“The key to snacking isn’t just how much you eat, but also what kind of foods you choose. See pictures of classic snacks.©iStockphoto.com/Alex Gumerov
For many people, snack time is a highly anticipated part of the day. The key is choosing the right foods in the right proportions. Here are some guidelines for getting the most out of snack time.
Why you should snack
Food is the fuel that keeps your body running as an efficient machine. When you eat too much, your machine feels bloated and sluggish. But when you eat too little, your body goes into survival mode and starts socking away fats for the future. This can cause headaches or mood swings, and just generally makes you feel low energy. So, it’s reasonable to conclude that balance is required for optimum efficiency, and this is where snacking comes in. Snacking benefits your metabolic function because it keeps your body from going into starvation mode between meals. It also helps you make better decisions at meal time, because the longer you go without eating, the more likely you are to overeat. It’s also important to remember that mindless munching is different than a planned snack. Grabbing a handful of chocolate because you’re stressed or bored probably won’t be as beneficial as planning to eat a cup of grapes or a crisp, green apple at the midway point between two meals.
When you should snack
Snacking is an important part of a meal plan, as long as it’s executed correctly. Many diets encourage eating small meals every few hours instead of sitting down for three squares throughout the day. That might not suit everyone, but eating a small healthy snack between meals could give you a little burst of energy and keep you from going into your next meal ready to eat everything in front of you. The main thing is to listen to your body and be aware of your eating habits. In general, you shouldn’t force yourself to eat if you’re not hungry. But if you find yourself sitting down to dinner and licking your heaping plate clean, you might consider having a healthy midday snack and serving smaller portions on your dinner plate. It can also be beneficial to your workout to have a small energy-inducing snack before you exercise. But try not to snack before you go to sleep, since there likely won’t be any activity in the next six to eight hours to burn off those calories. On a related note, remember that adding snacks also adds calories. So to maintain your optimum weight, you will either need to add more exercise, or consume fewer calories at meals.
What you should snack on
So now you know why and when to snack, but how do you know what you should eat? The first key to snacking is food choices. Foods that are high in saturated fats and sugar pack on calories and slow your body down. So if you’re looking for a little brain food, then steer clear of cookies and chocolate, and head toward fruits, vegetables and whole grains. The next rule is all about proportions. If you know you need to consume 1400 calories a day to maintain your ideal weight, then you have to plan out how many calories are allotted to each meal and make room for your snack. Then, choose healthy snacks within this range. For example, a 25-calorie allotment will get you a cup of air-popped popcorn, a small glass of tomato juice or a small handful of pretzels. If 50 calories is your magic number, you can enjoy a handful of grapes or a small serving of raw vegetables or a small piece of fruit. It can be helpful to have snacks pre-measured for when that first hunger pang announces itself, so you don’t go running for the vending machine.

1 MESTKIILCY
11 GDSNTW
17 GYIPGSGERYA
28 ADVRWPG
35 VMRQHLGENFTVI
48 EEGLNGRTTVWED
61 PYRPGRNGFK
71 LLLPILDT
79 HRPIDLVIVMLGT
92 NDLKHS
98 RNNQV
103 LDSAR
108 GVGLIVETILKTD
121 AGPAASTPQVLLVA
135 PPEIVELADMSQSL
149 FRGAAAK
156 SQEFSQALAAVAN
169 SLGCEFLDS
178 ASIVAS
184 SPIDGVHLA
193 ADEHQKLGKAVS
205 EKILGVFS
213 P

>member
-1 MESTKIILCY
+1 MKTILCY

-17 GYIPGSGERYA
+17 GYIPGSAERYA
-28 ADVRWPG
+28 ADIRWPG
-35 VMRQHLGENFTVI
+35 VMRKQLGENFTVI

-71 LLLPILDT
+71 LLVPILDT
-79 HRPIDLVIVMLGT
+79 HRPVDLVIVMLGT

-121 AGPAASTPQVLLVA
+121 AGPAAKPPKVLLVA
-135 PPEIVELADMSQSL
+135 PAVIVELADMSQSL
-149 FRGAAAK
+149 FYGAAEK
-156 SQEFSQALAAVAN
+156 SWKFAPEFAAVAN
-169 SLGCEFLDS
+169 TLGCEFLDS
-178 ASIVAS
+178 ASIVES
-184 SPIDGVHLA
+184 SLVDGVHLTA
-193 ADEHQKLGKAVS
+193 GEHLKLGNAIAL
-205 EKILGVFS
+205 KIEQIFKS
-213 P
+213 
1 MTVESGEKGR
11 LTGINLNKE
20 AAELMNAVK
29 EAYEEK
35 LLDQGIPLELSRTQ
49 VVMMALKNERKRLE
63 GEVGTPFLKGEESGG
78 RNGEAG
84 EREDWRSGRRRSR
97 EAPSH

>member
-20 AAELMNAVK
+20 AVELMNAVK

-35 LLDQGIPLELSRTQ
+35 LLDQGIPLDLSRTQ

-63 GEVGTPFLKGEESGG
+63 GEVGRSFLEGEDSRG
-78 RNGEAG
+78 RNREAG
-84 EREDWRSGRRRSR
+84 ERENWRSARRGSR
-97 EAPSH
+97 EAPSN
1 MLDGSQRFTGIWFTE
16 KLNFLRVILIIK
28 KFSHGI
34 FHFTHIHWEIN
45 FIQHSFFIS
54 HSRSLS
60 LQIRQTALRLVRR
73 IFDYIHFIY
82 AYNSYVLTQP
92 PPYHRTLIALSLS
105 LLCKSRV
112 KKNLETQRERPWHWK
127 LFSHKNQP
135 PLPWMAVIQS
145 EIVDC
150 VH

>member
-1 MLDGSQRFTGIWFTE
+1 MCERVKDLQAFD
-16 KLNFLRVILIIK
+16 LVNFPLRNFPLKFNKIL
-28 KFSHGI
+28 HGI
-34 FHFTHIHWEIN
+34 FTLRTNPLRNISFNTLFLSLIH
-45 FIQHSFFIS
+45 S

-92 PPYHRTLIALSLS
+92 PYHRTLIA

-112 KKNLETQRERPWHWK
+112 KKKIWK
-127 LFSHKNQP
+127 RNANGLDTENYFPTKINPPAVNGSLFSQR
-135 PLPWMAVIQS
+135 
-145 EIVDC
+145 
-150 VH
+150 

Find lots more information about snacking properly on the next page.
During World War II, potato chips were deemed a nonessential food and all chip production stopped until manufacturers staged a protest and were allowed to start again. Lucky for us, because the average person munches on about 6 pounds (2.7 kilograms) of potato chips a year [source: Smith, NPPGA].
Lots More Information
Related HowStuffWorks Articles
- 10 Best Snacks for Kids
- Is fresh food always healthier?
- Where did the potato chip come from?
- How to Eat Right as a Senior
- TLC Cooking: Snack recipes
- Cohn, Lisa. "Can you really change your metabolism?" msnbc.com, October 20, 2006. http://www.msnbc.msn.com/id/14802091
- Gage, Eleni N. "How to Snack Smarter." Realsimple.com, 2009. http://www.realsimple.com/health/nutrition-diet/healthy-eating/snack-smarter-00000000018136/
- Gidus, Tara. "Snack Chips." Healthline.com, Jan. 25, 2008.. http://www.healthline.com/blogs/diet_nutrition/2008/01/snack-chips.html
- Hobson, Katherine. "Can Snacks Be Part of a Healthful Diet?" USnews.com, June 18, 2009. http://health.usnews.com/articles/health/diet-fitness/2009/06/18/can-snacks-be-part-of-a-healthful-diet.html
- Leong, Kristie. "Healthy Snacks Can Help You Lose Weight." Healthmad.com, Jan. 4, 2007. http://healthmad.com/nutrition/healthy-snacks-can-help-you-lose-weight/
- Mayo Clinic. "Snacks: How they fit into your weight-loss plan." May 30, 2008.http://www.mayoclinic.com/health/healthy-diet/HQ01396
- Northern Plains Potato Growers Association. "Potato Fun Facts."http://www.nppga.org/consumers/funfacts.php
- Smith, Andrew F. "Encyclopedia of Junk Food and Fast Food." Greenwood Press, 2006.http://books.google.com/books?id=mYc4aw7tnekC&lpg=PP1&pg=PA221#v=onepage&q=&f=false